Thursday, June 18, 2009
Baton Rouge, Louisiana
UNDER VOTING RIGHTS ACT!
Are institutionalized acts of racism interwoven in the election procedures that regularly take place in Louisiana? Is there a concentrated effort on the part of Louisiana elections officials to put up barriers so that it is more difficult for minorities to participate in the election process? The Louisiana congressional delegation must think so. They voted in lockstep with a large majority of congress to keep Louisiana and a handful of other states under constant federal election watch, branding them as second class states when it comes to running elections.
Republicans and Democrats alike (including then Congressman Bobby Jindal and both current Louisiana U.S. Senators) basically sent a message that Louisiana could not be trusted to run fair elections. The other states in the list include Alabama, Arizona, Alaska, Georgia, Mississippi South Carolina, Texas and Virginia. (Interesting to note that both members of the recent Republican national ticket are from states that also apparently cannot carry off an honest election).
Under the Voting Rights Act, passed back in 1965, these few states must obtain permission or “preclearance” from the Justice Department or a federal court before making any changes that affect voting. Thant’s even the slightest change. If a voting both is to be moved a few feet, preclearance is necessary. The effort is both costly and time consuming. So the current federal law is saying that in a few states, located mostly in the south, state and local officials cannot e trusted to abide by the law. The federal government must look over their shoulder.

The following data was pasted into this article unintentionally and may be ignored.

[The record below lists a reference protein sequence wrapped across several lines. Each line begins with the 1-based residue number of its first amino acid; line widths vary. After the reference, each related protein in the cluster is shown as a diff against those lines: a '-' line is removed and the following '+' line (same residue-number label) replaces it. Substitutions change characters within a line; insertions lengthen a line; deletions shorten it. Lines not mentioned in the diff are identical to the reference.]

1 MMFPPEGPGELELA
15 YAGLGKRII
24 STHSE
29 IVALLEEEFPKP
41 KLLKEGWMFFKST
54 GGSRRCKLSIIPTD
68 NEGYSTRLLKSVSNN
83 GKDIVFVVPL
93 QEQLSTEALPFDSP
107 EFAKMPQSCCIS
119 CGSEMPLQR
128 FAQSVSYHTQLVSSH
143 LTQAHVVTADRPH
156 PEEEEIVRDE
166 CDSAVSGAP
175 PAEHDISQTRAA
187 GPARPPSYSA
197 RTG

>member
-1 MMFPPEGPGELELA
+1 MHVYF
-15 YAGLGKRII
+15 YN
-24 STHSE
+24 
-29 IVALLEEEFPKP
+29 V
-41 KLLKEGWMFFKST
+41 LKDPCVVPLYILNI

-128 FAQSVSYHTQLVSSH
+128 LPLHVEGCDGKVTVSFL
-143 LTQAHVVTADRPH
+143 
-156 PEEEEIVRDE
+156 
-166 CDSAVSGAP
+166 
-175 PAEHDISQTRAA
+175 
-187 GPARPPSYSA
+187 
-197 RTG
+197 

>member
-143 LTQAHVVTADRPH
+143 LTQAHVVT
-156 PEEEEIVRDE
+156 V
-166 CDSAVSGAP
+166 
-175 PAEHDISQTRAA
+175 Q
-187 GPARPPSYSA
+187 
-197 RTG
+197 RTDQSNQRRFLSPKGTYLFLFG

The federal restrictions are also a complete waste of time and money. From the time I took over as Secretary of State back in 1980 until today, there has not been one case were elections officials were involved in any questionable activity that compromised the elections process. Not one. I had personally discussed this burdensome process with former Secretary of State Fox McKeithen before his death, and he confirmed of facing no problems of any kind. The same goes for current Secretary of State Jay Dardenne who I discussed this issue with just a few days ago. So what we have in Louisiana is a situation where there are no problems, no elections barriers, no discrimination, just a burdensome federal bureaucracy to deal with.
Certainly there were problems of voter discrimination throughout the south back in the 1960s. And there is a basis for the federal government to intercede when barriers are set up to keep certain groups from voting. The 15th Amendment to the US Constitution, ratified five years after the Civil War, guarantees the right to vote regardless of “race, color, or previous condition of servitude” and grants congress the enforcement power. That didn’t stop a number of states, in both the north and south, to put up road blocks including literacy tests, character requirements and other pretexts to keep primarily blacks from voting. And Louisiana was as creative as any other state in either prohibiting or controlling the voting of minorities, particularly blacks. Thus the Civil Rights Act of 1965.